Friday, January 02, 2015
When Americanah opens, Ifemelu has been in the U.S. for more than ten years. She has made a career as a social critic: She writes a popular blog, gives lectures, and leads university seminars on race relations in America, as seen through the lens of a black African person. But she is restless and wants to return to Nigeria. Obinze, too, is emotionally adrift; after a brief stint living illegally in London, he has become a successful businessman in Lagos, but something is missing from his life.
The book moves back and forth between the past and the present as we watch Ifemelu and Obinze grow up together and fall in love, spend their years apart, then gradually become reunited upon Ifemelu’s return to Nigeria. Contrasts abound in this book: Life in Nigeria vs. life in the U.S. Ifemelu’s success in the U.S. vs. Obinze’s troubles in London. And most interesting of all, the experience of being a black African in the U.S. vs. the experience of being an African American.
Ifemelu provides a unique perspective on this last issue, especially. Her blog is called Raceteenth or Various Observations About American Blacks (Those Formerly Known as Negroes) by a Non-American Black. Author Adichie sprinkles Ifemelu’s blog posts throughout the novel. It’s a clever device that lets us learn from Ifemelu without feeling like the book is too didactic. Ifemelu’s voice is strong, and her warmth and humor belie her sometimes pointed indictments of white privilege. It was interesting to read this book now. As conversations about race swirl around me I keep wanting to respond “So Ifemelu says…” before remembering that she is just a character in a novel.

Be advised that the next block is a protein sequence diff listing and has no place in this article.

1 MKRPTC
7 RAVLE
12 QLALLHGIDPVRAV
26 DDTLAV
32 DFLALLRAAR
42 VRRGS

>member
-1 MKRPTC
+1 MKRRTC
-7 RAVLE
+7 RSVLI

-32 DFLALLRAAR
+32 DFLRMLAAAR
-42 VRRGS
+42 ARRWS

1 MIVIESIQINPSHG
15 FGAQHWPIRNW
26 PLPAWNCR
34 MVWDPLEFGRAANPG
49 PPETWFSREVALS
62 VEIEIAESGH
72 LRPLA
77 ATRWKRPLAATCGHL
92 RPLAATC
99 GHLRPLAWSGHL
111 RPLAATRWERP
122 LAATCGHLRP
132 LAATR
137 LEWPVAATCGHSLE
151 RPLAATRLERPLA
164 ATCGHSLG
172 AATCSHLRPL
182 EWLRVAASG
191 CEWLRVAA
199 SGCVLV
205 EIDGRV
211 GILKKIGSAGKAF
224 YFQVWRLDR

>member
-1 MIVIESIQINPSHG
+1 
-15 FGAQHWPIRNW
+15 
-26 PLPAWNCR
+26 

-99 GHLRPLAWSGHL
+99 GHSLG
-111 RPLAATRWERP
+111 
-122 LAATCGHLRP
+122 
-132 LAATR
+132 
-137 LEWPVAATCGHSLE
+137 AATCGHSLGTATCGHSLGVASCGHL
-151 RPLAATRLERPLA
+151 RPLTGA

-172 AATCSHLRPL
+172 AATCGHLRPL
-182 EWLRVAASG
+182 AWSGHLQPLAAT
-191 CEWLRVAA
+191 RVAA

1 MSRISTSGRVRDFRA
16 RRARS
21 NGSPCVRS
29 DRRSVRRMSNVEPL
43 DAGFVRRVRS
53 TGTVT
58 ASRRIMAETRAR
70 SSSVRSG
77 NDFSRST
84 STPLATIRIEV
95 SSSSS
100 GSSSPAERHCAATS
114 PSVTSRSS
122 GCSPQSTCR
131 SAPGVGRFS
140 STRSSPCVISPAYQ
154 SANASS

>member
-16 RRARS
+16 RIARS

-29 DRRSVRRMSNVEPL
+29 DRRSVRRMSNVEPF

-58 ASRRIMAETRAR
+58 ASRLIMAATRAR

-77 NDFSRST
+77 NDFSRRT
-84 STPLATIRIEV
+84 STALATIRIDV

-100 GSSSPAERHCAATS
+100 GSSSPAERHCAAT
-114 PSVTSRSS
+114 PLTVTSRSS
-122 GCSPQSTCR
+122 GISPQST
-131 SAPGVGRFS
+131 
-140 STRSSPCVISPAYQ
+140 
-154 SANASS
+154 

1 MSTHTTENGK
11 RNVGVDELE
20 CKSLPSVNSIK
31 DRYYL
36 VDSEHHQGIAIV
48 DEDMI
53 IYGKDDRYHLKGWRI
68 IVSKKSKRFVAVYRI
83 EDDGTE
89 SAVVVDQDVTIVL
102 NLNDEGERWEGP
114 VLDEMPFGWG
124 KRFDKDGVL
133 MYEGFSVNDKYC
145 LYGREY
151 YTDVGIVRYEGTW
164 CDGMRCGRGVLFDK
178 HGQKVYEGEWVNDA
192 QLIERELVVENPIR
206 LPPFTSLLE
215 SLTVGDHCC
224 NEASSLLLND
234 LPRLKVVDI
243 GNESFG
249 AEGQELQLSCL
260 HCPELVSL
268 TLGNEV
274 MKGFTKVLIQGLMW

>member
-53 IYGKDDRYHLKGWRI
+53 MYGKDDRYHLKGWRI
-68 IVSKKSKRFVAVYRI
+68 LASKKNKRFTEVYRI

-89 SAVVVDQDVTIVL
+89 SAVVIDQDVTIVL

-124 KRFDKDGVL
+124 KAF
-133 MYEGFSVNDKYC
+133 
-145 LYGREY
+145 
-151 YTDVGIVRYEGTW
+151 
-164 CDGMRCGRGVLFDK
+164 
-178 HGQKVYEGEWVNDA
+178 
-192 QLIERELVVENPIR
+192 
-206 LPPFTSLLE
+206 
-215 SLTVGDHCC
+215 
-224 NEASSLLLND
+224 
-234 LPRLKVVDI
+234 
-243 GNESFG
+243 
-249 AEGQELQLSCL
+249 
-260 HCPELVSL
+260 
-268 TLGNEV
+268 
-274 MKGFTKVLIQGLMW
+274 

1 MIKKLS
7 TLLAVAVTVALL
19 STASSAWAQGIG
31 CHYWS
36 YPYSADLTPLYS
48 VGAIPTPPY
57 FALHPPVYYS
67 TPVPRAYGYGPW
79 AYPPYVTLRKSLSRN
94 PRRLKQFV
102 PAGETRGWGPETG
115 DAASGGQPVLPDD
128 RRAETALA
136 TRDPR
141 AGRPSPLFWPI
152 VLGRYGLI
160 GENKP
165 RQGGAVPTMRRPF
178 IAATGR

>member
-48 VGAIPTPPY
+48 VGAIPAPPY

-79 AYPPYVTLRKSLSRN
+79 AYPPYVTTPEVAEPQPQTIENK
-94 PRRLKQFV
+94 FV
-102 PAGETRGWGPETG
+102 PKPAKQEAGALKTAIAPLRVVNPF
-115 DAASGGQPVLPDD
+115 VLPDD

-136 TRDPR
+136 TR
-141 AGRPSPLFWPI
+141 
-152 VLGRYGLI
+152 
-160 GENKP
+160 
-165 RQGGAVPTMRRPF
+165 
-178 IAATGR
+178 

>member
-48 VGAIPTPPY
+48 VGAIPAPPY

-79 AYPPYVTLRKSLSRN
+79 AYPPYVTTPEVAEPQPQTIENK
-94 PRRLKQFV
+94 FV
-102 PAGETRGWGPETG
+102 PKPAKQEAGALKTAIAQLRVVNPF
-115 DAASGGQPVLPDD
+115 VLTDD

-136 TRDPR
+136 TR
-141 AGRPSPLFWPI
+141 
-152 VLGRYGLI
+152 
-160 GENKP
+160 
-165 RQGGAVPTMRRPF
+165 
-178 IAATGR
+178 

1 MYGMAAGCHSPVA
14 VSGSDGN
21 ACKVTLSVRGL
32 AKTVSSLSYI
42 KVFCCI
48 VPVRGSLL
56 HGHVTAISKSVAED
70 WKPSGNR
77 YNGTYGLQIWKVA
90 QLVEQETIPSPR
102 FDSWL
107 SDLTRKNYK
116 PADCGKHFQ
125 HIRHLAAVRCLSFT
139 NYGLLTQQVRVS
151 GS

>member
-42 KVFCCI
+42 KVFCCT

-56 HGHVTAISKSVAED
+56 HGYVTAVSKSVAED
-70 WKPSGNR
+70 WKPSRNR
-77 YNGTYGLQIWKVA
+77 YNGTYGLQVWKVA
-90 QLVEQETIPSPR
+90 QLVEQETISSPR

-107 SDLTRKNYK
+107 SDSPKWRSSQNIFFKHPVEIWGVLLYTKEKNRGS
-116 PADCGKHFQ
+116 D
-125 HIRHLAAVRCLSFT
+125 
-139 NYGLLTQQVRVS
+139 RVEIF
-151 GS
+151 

Sometimes a book is so good that you stay up all night reading because you can’t put it down. The corollary to this is a book that is so good that you ration it out in tiny bites so that it lasts as long as possible. Americanah falls into the second category; I started reading this in September and made it last three months. Even now I’m sorry that it’s over.
(Book 25, 2014)